- The Washington Times - Thursday, March 20, 2003

Nearly 140 new federal agents will be assigned to the U.S.-Mexico border in Arizona this year to protect against terrorists, a rising flood of illegal immigrants, and drug and alien smugglers, said border czar Asa Hutchinson.

"We are taking on the protection of our borders with a new agency at a time of a real national threat to our country, but we are up to the task," said Mr. Hutchinson, undersecretary for border and transportation security at the Department of Homeland Security.

"The potential for terrorists or others to do us harm after crossing into the United States is significant and we must focus on the mission at hand: To protect our borders by enhancing our technological abilities, increasing our intelligence capabilities and readjusting priorities to make us more effective," he told The Washington Times.

His comments came after a two-day Blackhawk helicopter tour of much of Arizona's 400-mile-long international border, during which he assured trade association and community leaders that protecting the border did not mean stopping the free flow of trade and commerce into the United States.

Mr. Hutchinson said 70 Border Patrol agents and 69 Customs Service inspectors would be assigned to the new Bureau of Customs and Border Protection at the ports of entry, adding that Congress had approved $500 million to study technology improvements for the nation's security.

"As part of the new Department of Homeland Security, these officers will join a bureau that reports to one agency head in one department," he said. "Before this, border inspectors and agents reported to three separate agencies in three separate departments of government.

"We are moving rapidly to fulfill our commitment to present one face of government at our borders," he said.

Mr. Hutchinson also said the enhanced border effort will include a review of suspected incursions into the United States by Mexican military units and will target drug and alien smugglers who have focused on the Arizona border because of its easy access into the United States.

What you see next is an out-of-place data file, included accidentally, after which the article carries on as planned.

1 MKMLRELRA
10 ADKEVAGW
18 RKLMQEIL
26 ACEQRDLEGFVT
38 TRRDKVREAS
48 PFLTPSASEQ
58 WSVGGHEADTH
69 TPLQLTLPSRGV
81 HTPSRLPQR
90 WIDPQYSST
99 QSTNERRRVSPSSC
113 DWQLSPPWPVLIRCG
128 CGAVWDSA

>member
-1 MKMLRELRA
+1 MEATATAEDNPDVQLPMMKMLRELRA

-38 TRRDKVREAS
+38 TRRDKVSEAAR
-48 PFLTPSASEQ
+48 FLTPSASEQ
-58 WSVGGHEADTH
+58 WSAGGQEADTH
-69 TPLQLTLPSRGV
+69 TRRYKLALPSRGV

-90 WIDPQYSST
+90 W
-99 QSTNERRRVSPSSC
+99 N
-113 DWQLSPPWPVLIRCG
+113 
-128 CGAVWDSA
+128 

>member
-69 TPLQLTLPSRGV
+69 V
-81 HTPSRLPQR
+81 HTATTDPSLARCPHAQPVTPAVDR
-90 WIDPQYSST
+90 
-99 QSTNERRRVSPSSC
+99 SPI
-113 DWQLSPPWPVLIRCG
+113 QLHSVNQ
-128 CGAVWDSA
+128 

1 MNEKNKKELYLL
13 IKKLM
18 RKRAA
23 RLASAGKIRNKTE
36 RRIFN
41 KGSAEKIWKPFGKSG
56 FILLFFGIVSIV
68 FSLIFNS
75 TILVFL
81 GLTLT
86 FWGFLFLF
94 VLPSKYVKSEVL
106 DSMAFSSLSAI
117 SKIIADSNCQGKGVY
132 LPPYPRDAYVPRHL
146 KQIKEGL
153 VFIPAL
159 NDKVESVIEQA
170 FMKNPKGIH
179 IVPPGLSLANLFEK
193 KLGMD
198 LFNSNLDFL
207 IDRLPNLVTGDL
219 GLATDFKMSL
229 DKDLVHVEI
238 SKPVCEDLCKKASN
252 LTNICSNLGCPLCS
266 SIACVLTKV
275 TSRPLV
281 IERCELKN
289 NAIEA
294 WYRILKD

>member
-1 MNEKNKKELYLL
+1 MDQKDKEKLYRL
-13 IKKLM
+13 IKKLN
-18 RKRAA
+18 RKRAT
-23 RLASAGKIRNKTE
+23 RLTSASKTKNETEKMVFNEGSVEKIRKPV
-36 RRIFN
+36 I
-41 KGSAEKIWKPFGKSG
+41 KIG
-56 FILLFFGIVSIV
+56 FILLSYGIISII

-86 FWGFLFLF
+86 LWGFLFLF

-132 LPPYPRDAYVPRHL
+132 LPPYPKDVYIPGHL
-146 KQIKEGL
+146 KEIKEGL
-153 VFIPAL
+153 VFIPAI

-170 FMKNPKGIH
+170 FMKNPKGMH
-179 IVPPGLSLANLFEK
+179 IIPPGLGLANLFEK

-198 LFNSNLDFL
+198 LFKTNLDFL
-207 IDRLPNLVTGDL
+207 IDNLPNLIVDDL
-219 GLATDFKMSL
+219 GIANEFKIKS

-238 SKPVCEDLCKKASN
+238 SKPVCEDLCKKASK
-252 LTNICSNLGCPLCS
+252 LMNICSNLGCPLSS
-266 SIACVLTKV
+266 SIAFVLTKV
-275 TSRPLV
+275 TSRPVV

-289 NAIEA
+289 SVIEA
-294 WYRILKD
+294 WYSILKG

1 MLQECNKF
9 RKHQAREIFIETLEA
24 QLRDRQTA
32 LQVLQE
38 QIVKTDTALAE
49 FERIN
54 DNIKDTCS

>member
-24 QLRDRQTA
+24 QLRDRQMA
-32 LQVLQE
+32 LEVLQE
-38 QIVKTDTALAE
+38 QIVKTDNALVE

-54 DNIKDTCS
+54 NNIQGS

"I've asked about the incursions, and it appears that rogue units carried them out," he said. "We need to follow up every incident, be sure it's properly investigated and then deal with it. We've had a lot of cooperation from Mexican authorities, and we need to continue to encourage them to address the issue."

A two-month investigation last year by The Times documented 118 incursions by the Mexican military during the past five years, including a May 17 incident in which three Mexican soldiers in a military Humvee fired on a Border Patrol agent. It happened near what is known as the San Miguel gate on the Tohono O'Oodham Indian reservation, 30 miles northwest of Nogales, Ariz.

The agent, after spotting the soldiers, had sought to avoid a confrontation and, U.S. authorities said, had turned his clearly marked green-and-white Border Patrol vehicle away from the Humvee when it was hit by gunfire, shattering the rear window.

The Mexican soldiers were armed with assault rifles.

In August, U.S. National Park Service ranger Chris Eggle, 28, was killed at the Organ Pipe Cactus National Monument on the Arizona border while trying to apprehend two men who had crossed the border into the United States. One of the men fatally shot Mr. Eggle just below his bulletproof vest.

U.S. authorities have identified the assault suspect as a Mexican national known as "El Zarco," a drug smuggler. Arrest warrants also have been issued for two former Mexican soldiers.

Mexican drug lords, backed by corrupt Mexican military officers and police officials, will move tons of marijuana, cocaine and heroin across the Arizona border this year. Authorities said the smugglers will spend more than $500 million in bribes and payoffs to a cadre of Mexican military generals and police officials to ensure delivery.

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